The Times-Tribune - Op-Ed
By Rabbi Daniel Swartz
June 14, 2015
Along with several other Jewish leaders, I recently returned from a trip to the Amazon. We saw many wonders: giant kapok trees soaring more than 200 feet and with cathedral-like buttresses at their roots; macaws resplendent in brilliant blues, yellows, reds and greens; monkeys leaping through the forest with acrobatic skill, and the waters of the Amazon itself, an unimaginably huge and complex waterway. But we also saw how climate change is affecting the forest, the river, and all the people and animals that live around and in it.
In subtle ways, climate is affecting caimans, relatives of alligators that can grow up to 20 feet in length. As temperatures rise, more and more eggs in caiman nests become males, a trend that bodes poorly for the survival of these ancient species. More dramatically, the yearly floods of the river have shifted into a new pattern. Normally — or, more accurately, what used to be normal — the Amazon in the region I visited rises about 30 feet annually. Once, in 1954, it rose about 36 feet, which swept away entire villages. In 2009, it crested even a bit higher than that, and again in 2011, 2012, 2013, 2014 and 2015.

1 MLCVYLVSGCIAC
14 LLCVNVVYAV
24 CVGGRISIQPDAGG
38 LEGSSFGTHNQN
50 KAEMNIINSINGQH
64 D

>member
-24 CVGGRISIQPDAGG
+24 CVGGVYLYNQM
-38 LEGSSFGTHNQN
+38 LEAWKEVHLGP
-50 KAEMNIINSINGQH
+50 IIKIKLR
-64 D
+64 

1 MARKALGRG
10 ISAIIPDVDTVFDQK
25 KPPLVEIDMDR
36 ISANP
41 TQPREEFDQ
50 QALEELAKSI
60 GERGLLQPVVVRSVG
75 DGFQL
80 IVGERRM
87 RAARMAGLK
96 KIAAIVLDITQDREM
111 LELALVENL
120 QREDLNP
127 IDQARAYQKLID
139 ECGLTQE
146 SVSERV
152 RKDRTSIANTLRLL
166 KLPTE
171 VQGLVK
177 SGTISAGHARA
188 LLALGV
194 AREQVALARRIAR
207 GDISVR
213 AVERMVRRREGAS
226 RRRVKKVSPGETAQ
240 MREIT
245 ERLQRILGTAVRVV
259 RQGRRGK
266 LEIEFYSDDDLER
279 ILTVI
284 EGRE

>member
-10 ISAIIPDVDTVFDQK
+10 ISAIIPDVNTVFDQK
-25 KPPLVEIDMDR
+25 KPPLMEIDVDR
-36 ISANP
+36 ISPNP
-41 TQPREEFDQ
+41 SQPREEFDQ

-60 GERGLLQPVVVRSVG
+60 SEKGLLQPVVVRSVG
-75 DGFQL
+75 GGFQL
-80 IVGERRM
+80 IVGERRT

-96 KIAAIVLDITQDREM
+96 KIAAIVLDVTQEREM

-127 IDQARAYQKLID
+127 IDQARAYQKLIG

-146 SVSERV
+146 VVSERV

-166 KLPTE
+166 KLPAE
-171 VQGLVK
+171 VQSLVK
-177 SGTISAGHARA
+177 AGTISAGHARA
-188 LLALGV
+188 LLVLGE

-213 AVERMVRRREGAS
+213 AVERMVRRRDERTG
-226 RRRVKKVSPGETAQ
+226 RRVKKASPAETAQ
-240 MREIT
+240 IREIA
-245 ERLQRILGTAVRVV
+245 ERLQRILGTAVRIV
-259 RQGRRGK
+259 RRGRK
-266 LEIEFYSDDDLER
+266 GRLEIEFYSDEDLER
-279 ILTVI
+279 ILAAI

Such flooding takes place on a vast scale. Every day, for example, the Amazon discharges into the Atlantic Ocean as much drinking water as New York City uses in 10 years. Consequently, it might seem impossible for us here in Northeast Pennsylvania to affect it. But what we do in Pennsylvania, especially in the Marcellus Shale drilling region, can have global impacts.
Read the full article here.